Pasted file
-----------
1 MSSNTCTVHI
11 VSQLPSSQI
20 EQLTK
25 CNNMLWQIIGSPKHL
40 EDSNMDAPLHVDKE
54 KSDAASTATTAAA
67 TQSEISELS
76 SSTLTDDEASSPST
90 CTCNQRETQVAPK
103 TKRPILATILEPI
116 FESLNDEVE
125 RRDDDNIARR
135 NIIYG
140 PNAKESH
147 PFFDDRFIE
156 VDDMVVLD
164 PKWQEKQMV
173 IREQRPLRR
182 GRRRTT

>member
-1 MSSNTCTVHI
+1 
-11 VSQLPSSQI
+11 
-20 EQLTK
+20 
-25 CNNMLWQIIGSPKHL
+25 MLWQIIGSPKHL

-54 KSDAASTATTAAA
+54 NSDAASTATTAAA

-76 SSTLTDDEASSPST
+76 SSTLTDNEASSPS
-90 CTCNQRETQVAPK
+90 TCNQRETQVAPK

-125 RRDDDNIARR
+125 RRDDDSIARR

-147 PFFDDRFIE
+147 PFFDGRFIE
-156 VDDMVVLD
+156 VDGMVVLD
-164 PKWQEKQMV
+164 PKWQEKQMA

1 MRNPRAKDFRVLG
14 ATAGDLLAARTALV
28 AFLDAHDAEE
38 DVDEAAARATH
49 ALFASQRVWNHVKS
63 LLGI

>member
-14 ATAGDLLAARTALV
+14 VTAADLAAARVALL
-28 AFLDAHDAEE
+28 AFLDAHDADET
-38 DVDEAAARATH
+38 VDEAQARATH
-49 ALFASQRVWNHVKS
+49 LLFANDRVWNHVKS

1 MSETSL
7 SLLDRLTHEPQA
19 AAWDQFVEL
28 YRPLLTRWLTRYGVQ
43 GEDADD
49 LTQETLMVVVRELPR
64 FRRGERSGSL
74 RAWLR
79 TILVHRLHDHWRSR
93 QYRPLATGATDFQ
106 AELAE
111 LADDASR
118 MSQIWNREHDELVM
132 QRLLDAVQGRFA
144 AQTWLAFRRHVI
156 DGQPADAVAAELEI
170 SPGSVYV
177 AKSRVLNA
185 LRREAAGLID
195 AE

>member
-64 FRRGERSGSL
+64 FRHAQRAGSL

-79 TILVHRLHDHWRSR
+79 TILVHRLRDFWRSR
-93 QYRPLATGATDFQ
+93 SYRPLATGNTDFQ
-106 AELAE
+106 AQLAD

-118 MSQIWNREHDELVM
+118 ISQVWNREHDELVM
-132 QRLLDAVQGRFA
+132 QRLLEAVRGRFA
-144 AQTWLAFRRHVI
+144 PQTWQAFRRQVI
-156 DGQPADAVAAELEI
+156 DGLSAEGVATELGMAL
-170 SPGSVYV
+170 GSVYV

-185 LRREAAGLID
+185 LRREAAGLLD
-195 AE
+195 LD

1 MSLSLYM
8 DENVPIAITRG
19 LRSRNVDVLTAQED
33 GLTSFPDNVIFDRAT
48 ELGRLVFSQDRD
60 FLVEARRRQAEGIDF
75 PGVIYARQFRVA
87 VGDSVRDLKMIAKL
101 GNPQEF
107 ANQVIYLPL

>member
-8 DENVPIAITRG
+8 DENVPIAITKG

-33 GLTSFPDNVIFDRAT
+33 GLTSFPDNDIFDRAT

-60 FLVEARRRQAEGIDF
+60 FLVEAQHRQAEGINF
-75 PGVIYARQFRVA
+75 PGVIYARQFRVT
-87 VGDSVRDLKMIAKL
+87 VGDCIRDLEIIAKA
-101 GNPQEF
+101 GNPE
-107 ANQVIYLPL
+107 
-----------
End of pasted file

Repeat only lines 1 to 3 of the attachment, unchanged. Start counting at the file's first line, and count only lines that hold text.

1 MSSNTCTVHI
11 VSQLPSSQI
20 EQLTK